Shigella is a genus of Gram-negative, nonspore forming, non-motile, rod-shaped bacteria closely related to Escherichia coli and Salmonella. The causative agent of human shigellosis, Shigella causes disease in primates, but not in other mammals. It is only naturally found in humans and apes. During infection, it typically causes dysentery. The genus is named after Kiyoshi Shiga, who first discovered it in 1898. Phylogenetic studies indicate that Shigella is more appropriately treated as subgenus of Escherichia, and that certain strains generally considered E. coli – such as E. coli O157:H7 – are better placed in Shigella (see Escherichia coli#Diversity for details). After invasion, Shigella multiply intracellularly and spread to neighboring epithelial cells, resulting in tissue destruction and characteristic pathology of shigellosis.



Shigella species are classified by four serogroups:
Serogroup A: S. dysenteriae (12 serotypes)
Serogroup B: S. flexneri (6 serotypes)
Serogroup C: S. boydii (18 serotypes)
Serogroup D: S. sonnei (1 serotype)

Groups A–C are physiologically similar; S. sonnei (group D) can be differentiated on the basis of biochemical metabolism assays.Three Shigella groups are the major disease-causing species: S. flexneri is the most frequently isolated species worldwide, and accounts for 60% of cases in the developing world; S. sonnei causes 77% of cases in the developed world, compared to only 15% of cases in the developing world; and S. dysenteriae is usually the cause of epidemics of dysentery, particularly in confined populations such as refugee camps.


Shigella infection is typically via ingestion (fecal–oral contamination); depending on age and condition of the host, less than 100 bacterial cells can be enough to cause an infection. Shigella causes dysentery that results in the destruction of the epithelial cells of the intestinal mucosa in the cecum and rectum. Some strains produce enterotoxin and shiga toxin, similar to the verotoxin of E. coli O157:H7 and other verotoxin-producing Escherichia coli. Both shiga toxin and verotoxin are associated with causing hemolytic uremic syndrome. As noted above, these supposed E. coli strains are at least in part actually more closely related to Shigella than to the "typical" E. coli. Shigella invade the host through the M-cells in the gut epithelia of the small intestine, as they cannot enter directly through the epithelial cells. Using a Type III secretion system acting as a biological syringe, the bacterium injects IpaD protein into cells, triggering bacterial invasion and the subsequent lysis of vacuolar membranes using IpaB and IpaC proteins. It uses a mechanism for its motility by which its IcsA protein triggers actin polymerization in the host cell (via N-WASP recruitment of Arp2/3 complexes) in a "rocket" propulsion fashion for cell-to-cell spread. The most common symptoms are diarrhea, fever, nausea, vomiting, stomach cramps and flatulence. The stool may contain blood, mucus, or pus. In rare cases, young children may have seizures. Symptoms can take as long as a week to show up, but most often begin two to four days after ingestion. Symptoms usually last for several days, but can last for weeks. Shigella is implicated as one of the pathogenic causes of reactive arthritis worldwide. Each of the Shigella genomes includes a virulence plasmid that encodes conserved primary virulence determinants. The Shigella chromosomes share most of their genes with those of E. coli K12 strain MG1655.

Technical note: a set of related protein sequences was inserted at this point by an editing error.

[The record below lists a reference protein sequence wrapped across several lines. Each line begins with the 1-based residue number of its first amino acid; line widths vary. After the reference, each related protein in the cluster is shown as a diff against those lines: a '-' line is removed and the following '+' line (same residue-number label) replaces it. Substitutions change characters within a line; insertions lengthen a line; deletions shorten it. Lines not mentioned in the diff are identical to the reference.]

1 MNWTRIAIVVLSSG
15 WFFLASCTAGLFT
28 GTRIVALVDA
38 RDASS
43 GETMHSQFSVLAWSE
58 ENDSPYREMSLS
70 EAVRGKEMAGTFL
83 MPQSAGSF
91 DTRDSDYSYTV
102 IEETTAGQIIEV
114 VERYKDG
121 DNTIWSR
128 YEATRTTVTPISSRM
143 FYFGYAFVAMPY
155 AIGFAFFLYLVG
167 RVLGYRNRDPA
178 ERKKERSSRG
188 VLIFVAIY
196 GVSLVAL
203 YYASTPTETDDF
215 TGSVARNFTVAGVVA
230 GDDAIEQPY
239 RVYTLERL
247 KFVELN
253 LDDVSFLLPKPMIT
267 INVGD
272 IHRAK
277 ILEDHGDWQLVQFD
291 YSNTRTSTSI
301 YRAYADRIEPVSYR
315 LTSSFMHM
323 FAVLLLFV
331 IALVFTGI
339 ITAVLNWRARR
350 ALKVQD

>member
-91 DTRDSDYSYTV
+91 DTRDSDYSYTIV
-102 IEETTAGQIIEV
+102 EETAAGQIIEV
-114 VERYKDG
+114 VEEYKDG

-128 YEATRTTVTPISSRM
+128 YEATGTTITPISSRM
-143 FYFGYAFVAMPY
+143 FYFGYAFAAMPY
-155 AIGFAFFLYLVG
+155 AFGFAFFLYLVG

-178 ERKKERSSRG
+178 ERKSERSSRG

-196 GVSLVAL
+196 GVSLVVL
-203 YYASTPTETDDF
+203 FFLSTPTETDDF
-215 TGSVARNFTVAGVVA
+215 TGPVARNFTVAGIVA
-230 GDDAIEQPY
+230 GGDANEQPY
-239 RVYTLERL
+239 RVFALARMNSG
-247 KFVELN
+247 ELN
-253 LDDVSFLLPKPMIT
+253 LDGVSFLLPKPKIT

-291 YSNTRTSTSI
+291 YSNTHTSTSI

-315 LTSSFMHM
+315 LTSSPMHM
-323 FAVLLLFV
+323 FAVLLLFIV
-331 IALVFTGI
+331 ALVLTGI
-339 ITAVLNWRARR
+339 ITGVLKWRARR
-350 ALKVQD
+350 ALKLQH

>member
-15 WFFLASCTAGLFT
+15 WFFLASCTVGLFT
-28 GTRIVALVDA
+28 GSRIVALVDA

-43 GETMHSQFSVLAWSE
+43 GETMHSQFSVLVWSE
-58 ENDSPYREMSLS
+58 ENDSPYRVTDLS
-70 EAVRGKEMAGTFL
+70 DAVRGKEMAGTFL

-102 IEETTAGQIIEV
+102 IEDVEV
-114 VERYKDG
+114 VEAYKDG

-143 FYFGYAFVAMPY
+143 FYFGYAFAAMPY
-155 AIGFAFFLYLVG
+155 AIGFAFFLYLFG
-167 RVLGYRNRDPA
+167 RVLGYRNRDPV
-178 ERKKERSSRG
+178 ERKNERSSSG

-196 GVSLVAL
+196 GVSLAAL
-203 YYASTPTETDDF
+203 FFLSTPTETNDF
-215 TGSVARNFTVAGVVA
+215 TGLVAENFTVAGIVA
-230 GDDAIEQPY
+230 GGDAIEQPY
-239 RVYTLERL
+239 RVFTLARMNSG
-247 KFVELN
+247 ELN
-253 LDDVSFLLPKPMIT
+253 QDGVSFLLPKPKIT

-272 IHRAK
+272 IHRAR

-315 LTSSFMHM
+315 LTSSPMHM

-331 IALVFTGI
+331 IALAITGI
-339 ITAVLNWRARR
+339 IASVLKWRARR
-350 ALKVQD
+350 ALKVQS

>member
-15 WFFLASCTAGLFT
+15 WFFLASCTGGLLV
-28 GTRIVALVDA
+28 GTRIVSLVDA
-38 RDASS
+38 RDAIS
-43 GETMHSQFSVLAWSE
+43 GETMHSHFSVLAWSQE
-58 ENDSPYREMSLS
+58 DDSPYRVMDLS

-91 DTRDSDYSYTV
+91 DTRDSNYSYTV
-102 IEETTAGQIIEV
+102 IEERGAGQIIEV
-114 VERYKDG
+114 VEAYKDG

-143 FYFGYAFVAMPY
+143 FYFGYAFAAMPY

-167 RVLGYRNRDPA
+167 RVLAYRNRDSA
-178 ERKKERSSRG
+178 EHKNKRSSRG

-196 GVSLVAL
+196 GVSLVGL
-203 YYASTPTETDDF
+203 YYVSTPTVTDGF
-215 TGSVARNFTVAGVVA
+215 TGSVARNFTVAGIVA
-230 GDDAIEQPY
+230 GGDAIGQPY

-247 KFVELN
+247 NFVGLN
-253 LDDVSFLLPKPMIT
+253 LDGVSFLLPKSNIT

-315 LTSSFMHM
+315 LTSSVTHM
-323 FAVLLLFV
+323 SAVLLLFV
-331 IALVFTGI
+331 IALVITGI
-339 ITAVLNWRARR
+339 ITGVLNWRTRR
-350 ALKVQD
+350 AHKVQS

Shigella species are negative for motility and are not lactose fermenters. (However, S. sonnei can ferment lactose). They typically do not produce gas from carbohydrates (with the exception of certain strains of S. flexneri) and tend to be overall biochemically inert. Shigella should also be urea hydrolysis negative . When inoculated to a triple sugar iron (TSI) slant, they react as follows: K/A, gas -, H2S -. Indole reactions are mixed, positive and negative, with the exception of S. sonnei, which is always indole negative. Growth on Hektoen enteric agar will produce bluish-green colonies for Shigella and bluish-green colonies with black centers for Salmonella.


Hand washing before handling food and thoroughly cooking all food before eating decreases the risk of getting Shigella. Severe dysentery can be treated with ampicillin, TMP-SMX, or fluoroquinolones, such as ciprofloxacin, and of course rehydration. Medical treatment should only be used in severe cases. Antibiotics are usually avoided in mild cases because some Shigella are resistant to antibiotics, and their use may make the germ even more resistant. Antidiarrheal agents may worsen the sickness, and should be avoided. For Shigella-associated diarrhea, antibiotics shorten the length of infection. Shigella is one of the leading bacterial causes of diarrhea worldwide. Insufficient data exist, but conservative estimates suggest that Shigella causes approximately 90 million cases of severe dysentery with at least 100,000 of these resulting in death each year, mostly among children in the developing world. Currently, no licenced vaccine targeting Shigella exists. Shigella has been a longstanding World Health Organization target for vaccine development, and sharp declines in age-specific diarrhea/dysentery attack rates for this pathogen indicate that natural immunity does develop following exposure; thus, vaccination to prevent the disease should be feasible. Several vaccine candidates for Shigella are in various stages of development.

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